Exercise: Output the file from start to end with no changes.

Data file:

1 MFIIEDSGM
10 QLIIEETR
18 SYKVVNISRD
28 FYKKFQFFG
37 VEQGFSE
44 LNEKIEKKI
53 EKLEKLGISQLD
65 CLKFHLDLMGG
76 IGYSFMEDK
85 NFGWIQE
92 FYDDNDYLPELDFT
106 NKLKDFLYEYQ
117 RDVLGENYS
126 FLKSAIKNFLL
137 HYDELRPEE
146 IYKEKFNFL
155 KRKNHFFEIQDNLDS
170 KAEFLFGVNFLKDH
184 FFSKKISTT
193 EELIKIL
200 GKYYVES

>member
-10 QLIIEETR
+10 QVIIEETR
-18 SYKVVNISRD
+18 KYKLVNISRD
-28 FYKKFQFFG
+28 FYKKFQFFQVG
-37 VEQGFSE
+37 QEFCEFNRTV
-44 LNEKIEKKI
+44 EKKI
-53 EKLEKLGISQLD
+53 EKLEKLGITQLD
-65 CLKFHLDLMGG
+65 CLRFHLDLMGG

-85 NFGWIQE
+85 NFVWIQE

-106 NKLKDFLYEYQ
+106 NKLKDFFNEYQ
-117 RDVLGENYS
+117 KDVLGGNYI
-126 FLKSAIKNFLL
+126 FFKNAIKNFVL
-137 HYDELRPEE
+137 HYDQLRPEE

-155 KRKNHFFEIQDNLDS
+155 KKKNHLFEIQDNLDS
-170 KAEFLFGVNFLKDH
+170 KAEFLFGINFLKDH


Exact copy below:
1 MFIIEDSGM
10 QLIIEETR
18 SYKVVNISRD
28 FYKKFQFFG
37 VEQGFSE
44 LNEKIEKKI
53 EKLEKLGISQLD
65 CLKFHLDLMGG
76 IGYSFMEDK
85 NFGWIQE
92 FYDDNDYLPELDFT
106 NKLKDFLYEYQ
117 RDVLGENYS
126 FLKSAIKNFLL
137 HYDELRPEE
146 IYKEKFNFL
155 KRKNHFFEIQDNLDS
170 KAEFLFGVNFLKDH
184 FFSKKISTT
193 EELIKIL
200 GKYYVES

>member
-10 QLIIEETR
+10 QVIIEETR
-18 SYKVVNISRD
+18 KYKLVNISRD
-28 FYKKFQFFG
+28 FYKKFQFFQVG
-37 VEQGFSE
+37 QEFCEFNRTV
-44 LNEKIEKKI
+44 EKKI
-53 EKLEKLGISQLD
+53 EKLEKLGITQLD
-65 CLKFHLDLMGG
+65 CLRFHLDLMGG

-85 NFGWIQE
+85 NFVWIQE

-106 NKLKDFLYEYQ
+106 NKLKDFFNEYQ
-117 RDVLGENYS
+117 KDVLGGNYI
-126 FLKSAIKNFLL
+126 FFKNAIKNFVL
-137 HYDELRPEE
+137 HYDQLRPEE

-155 KRKNHFFEIQDNLDS
+155 KKKNHLFEIQDNLDS
-170 KAEFLFGVNFLKDH
+170 KAEFLFGINFLKDH